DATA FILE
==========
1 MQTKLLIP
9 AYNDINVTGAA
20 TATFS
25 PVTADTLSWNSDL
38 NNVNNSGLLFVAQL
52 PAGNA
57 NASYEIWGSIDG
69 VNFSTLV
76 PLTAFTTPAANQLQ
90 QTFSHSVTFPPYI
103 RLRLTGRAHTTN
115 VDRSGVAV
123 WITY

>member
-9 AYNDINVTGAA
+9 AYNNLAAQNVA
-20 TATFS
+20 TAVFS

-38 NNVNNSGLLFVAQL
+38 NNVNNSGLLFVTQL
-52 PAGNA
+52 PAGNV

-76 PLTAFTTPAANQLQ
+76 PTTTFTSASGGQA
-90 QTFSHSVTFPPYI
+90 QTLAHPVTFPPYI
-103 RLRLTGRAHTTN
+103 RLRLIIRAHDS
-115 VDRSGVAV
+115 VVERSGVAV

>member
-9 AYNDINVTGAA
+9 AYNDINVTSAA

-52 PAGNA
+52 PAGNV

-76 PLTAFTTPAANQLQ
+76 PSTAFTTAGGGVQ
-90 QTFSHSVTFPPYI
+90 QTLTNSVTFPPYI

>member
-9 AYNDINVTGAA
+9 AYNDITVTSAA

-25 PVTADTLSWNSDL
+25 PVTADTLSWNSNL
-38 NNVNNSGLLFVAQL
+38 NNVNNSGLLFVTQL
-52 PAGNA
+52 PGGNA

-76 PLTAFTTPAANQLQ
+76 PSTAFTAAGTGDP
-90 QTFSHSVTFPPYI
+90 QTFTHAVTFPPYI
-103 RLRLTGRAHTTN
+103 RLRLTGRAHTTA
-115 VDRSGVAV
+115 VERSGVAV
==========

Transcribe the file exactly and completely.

1 MQTKLLIP
9 AYNDINVTGAA
20 TATFS
25 PVTADTLSWNSDL
38 NNVNNSGLLFVAQL
52 PAGNA
57 NASYEIWGSIDG
69 VNFSTLV
76 PLTAFTTPAANQLQ
90 QTFSHSVTFPPYI
103 RLRLTGRAHTTN
115 VDRSGVAV
123 WITY

>member
-9 AYNDINVTGAA
+9 AYNNLAAQNVA
-20 TATFS
+20 TAVFS

-38 NNVNNSGLLFVAQL
+38 NNVNNSGLLFVTQL
-52 PAGNA
+52 PAGNV

-76 PLTAFTTPAANQLQ
+76 PTTTFTSASGGQA
-90 QTFSHSVTFPPYI
+90 QTLAHPVTFPPYI
-103 RLRLTGRAHTTN
+103 RLRLIIRAHDS
-115 VDRSGVAV
+115 VVERSGVAV

>member
-9 AYNDINVTGAA
+9 AYNDINVTSAA

-52 PAGNA
+52 PAGNV

-76 PLTAFTTPAANQLQ
+76 PSTAFTTAGGGVQ
-90 QTFSHSVTFPPYI
+90 QTLTNSVTFPPYI

>member
-9 AYNDINVTGAA
+9 AYNDITVTSAA

-25 PVTADTLSWNSDL
+25 PVTADTLSWNSNL
-38 NNVNNSGLLFVAQL
+38 NNVNNSGLLFVTQL
-52 PAGNA
+52 PGGNA

-76 PLTAFTTPAANQLQ
+76 PSTAFTAAGTGDP
-90 QTFSHSVTFPPYI
+90 QTFTHAVTFPPYI
-103 RLRLTGRAHTTN
+103 RLRLTGRAHTTA
-115 VDRSGVAV
+115 VERSGVAV